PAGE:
Moshe continues his discourse guaranteeing the Jewish people prosperity and good health if they follow the mitzvot, the commandments. He reminds us to look at our history and to know that we can and should trust in God. However, we should be careful so that we are not distracted by our material success, lest we forget and ignore God.
Moshe warns us against idolatry (the definition of idolatry is the belief that anything other than God has power) and against self-righteousness ("Do not say because of my virtue that God brought me to occupy this land ... but because of the wickedness of these nations that God is driving them out before you.") He then details our rebellions against God during the 40 years in the desert and the giving of the Second Tablets (Moshe broke the first Tablets containing the Ten Commandments during the sin of the Golden Calf.)
This week's portion dispels a common misconception. People think that "Man does not live by bread alone" means that a person needs additional foods beyond bread to survive. The quotation in its entirety is, "Man does not live by bread alone ... but by all that comes out of God's mouth" (Deut. 8:3).
The Torah then answers a question which every human being has asked of himself: What does God want of you? "Only that you remain in awe of God your Lord, so that you will follow all His paths and love Him, serving God your Lord with all your heart and with all your soul. You must keep God's commandments and decrees ... so that all good will be yours" (Deut. 10:12).
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based on Growth Through Torah by Rabbi Zelig Pliskin
The Torah prefaces the rewards for the Jewish people for observing the commandments with the verse:
"For if you will certainly observe the entire commandment that I command you to do, to love the Lord your God to go in His ways and to cleave to Him...." (Deut. 11:22).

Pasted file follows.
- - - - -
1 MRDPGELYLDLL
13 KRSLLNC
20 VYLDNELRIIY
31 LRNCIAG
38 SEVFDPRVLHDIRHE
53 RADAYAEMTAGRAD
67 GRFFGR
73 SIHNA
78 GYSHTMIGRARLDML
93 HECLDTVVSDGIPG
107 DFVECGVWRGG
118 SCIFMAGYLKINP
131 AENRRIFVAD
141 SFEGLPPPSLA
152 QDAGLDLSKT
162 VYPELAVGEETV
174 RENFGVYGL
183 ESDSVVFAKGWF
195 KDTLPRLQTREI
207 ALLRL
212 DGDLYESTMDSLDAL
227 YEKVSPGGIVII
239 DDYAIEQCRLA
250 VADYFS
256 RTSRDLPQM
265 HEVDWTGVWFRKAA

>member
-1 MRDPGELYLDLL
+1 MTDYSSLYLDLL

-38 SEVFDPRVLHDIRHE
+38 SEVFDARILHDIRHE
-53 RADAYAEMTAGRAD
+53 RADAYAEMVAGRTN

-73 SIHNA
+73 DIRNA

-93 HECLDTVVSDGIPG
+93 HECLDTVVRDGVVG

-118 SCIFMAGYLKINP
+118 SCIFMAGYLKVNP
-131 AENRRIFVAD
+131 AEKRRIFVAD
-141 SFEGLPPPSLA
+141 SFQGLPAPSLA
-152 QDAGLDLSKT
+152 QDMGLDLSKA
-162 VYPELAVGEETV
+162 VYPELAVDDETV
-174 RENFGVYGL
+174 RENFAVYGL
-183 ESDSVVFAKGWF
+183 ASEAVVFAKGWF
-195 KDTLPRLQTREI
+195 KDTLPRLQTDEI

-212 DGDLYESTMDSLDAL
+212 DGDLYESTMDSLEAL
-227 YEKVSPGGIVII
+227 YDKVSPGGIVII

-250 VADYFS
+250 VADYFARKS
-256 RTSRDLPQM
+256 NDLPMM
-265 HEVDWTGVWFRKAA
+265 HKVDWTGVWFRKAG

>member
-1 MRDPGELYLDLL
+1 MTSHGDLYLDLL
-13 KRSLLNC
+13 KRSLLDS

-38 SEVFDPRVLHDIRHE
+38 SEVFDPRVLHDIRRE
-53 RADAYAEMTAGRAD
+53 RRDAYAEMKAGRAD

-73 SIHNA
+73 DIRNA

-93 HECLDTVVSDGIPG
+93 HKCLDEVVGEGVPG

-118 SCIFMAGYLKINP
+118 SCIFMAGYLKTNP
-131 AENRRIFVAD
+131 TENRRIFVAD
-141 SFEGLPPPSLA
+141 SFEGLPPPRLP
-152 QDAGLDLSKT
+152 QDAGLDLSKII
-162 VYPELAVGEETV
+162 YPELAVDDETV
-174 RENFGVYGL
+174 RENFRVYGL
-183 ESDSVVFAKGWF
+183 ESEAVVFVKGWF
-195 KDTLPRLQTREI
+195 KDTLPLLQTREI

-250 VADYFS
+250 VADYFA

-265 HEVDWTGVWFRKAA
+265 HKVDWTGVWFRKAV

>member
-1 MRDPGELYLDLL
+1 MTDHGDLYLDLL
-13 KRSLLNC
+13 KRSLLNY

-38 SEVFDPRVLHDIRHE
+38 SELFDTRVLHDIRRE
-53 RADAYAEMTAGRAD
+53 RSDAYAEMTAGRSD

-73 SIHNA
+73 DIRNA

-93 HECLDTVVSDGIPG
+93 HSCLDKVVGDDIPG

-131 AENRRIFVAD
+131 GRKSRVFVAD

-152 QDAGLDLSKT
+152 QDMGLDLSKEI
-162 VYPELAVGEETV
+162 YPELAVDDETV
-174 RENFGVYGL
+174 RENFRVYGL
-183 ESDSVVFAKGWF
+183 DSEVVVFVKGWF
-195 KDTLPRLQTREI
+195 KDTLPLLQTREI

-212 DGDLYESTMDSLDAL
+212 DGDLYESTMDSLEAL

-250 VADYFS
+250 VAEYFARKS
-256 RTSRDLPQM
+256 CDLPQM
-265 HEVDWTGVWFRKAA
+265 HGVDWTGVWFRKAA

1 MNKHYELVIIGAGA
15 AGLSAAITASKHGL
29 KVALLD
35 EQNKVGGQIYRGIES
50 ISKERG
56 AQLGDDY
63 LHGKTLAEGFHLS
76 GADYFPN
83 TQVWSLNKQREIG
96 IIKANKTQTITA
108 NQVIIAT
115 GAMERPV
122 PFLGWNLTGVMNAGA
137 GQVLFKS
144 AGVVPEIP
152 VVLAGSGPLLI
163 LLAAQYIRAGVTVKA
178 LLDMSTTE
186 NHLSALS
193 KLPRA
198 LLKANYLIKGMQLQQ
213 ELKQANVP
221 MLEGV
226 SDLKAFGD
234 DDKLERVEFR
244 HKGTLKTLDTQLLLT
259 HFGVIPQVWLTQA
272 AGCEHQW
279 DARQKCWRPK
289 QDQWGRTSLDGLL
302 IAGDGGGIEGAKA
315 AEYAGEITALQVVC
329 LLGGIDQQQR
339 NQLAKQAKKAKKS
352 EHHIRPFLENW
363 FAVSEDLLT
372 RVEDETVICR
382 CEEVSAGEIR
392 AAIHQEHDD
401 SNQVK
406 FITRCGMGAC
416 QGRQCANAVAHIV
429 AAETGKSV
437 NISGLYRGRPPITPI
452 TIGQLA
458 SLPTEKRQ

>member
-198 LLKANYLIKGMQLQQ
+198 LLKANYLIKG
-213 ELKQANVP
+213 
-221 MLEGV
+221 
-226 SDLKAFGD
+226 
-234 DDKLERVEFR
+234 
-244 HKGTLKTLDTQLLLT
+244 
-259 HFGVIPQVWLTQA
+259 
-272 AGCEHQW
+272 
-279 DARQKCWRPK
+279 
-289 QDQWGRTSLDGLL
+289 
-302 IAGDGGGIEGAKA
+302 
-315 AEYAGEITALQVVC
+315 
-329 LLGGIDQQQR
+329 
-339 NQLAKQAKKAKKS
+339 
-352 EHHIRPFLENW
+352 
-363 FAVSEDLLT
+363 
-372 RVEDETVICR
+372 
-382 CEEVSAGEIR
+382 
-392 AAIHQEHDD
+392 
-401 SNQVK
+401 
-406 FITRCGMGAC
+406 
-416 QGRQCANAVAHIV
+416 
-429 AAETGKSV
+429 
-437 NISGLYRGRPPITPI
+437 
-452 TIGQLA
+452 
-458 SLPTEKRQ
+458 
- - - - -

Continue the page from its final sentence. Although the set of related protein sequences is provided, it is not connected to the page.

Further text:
What does it mean "to cleave to the Almighty"? The Almighty has no body or corporeality to hold on to.
Rabbi Meir Simcha HaCohen comments that this verse is the commandment to trust in the Almighty. Cleaving, clinging to the Almighty means that we trust in him like a king's son who relies on his father. His father loves him and, being a king, has the ability to supply him with all his needs. This is our relationship with the Almighty. He is our King and our Father. We must make our efforts, but understand that success is ultimately a gift from the Almighty.
Cleaving to the Almighty means living with this awareness. The immediate benefit to a person who internalizes this attribute is an inner feeling of peace and serenity.
CANDLE LIGHTING - August 19
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Guatemala 6:05 - Hong Kong 6:39 - Honolulu 6:40
J'Burg 5:31 - London 7:55 - Los Angeles 7:18
Melbourne 5:30 - Mexico City 7:44 - Miami 7:35
New York 7:32 - Singapore 6:55 - Toronto 7:58
QUOTE OF THE WEEK:
Reading without reflecting is like
eating without digesting.
Happy 60th Birthday
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Rabbi Kalman Packouz